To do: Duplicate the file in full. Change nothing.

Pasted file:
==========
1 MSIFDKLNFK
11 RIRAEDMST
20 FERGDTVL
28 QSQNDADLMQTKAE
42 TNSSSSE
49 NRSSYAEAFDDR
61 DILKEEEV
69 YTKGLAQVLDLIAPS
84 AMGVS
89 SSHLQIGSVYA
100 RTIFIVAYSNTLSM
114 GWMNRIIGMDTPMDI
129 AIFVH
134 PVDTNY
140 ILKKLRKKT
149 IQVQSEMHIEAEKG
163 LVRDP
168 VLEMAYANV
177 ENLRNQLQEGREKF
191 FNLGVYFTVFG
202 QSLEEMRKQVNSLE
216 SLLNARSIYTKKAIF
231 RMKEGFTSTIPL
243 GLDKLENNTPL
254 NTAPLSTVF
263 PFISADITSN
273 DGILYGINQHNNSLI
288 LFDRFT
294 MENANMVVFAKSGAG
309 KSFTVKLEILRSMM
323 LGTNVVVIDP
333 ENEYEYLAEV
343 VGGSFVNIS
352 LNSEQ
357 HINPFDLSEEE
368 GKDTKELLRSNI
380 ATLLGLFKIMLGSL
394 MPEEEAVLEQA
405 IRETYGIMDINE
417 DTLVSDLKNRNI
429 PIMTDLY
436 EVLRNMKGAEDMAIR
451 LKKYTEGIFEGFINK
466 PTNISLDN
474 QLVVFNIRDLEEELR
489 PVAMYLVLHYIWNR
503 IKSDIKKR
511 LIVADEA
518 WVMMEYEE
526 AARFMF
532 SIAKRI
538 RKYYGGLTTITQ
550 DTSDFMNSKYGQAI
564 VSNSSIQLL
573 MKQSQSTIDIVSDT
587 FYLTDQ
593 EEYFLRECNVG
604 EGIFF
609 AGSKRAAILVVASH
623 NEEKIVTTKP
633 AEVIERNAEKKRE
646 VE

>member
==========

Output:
1 MSIFDKLNFK
11 RIRAEDMST
20 FERGDTVL
28 QSQNDADLMQTKAE
42 TNSSSSE
49 NRSSYAEAFDDR
61 DILKEEEV
69 YTKGLAQVLDLIAPS
84 AMGVS
89 SSHLQIGSVYA
100 RTIFIVAYSNTLSM
114 GWMNRIIGMDTPMDI
129 AIFVH
134 PVDTNY
140 ILKKLRKKT
149 IQVQSEMHIEAEKG
163 LVRDP
168 VLEMAYANV
177 ENLRNQLQEGREKF
191 FNLGVYFTVFG
202 QSLEEMRKQVNSLE
216 SLLNARSIYTKKAIF
231 RMKEGFTSTIPL
243 GLDKLENNTPL
254 NTAPLSTVF
263 PFISADITSN
273 DGILYGINQHNNSLI
288 LFDRFT
294 MENANMVVFAKSGAG
309 KSFTVKLEILRSMM
323 LGTNVVVIDP
333 ENEYEYLAEV
343 VGGSFVNIS
352 LNSEQ
357 HINPFDLSEEE
368 GKDTKELLRSNI
380 ATLLGLFKIMLGSL
394 MPEEEAVLEQA
405 IRETYGIMDINE
417 DTLVSDLKNRNI
429 PIMTDLY
436 EVLRNMKGAEDMAIR
451 LKKYTEGIFEGFINK
466 PTNISLDN
474 QLVVFNIRDLEEELR
489 PVAMYLVLHYIWNR
503 IKSDIKKR
511 LIVADEA
518 WVMMEYEE
526 AARFMF
532 SIAKRI
538 RKYYGGLTTITQ
550 DTSDFMNSKYGQAI
564 VSNSSIQLL
573 MKQSQSTIDIVSDT
587 FYLTDQ
593 EEYFLRECNVG
604 EGIFF
609 AGSKRAAILVVASH
623 NEEKIVTTKP
633 AEVIERNAEKKRE
646 VE

>member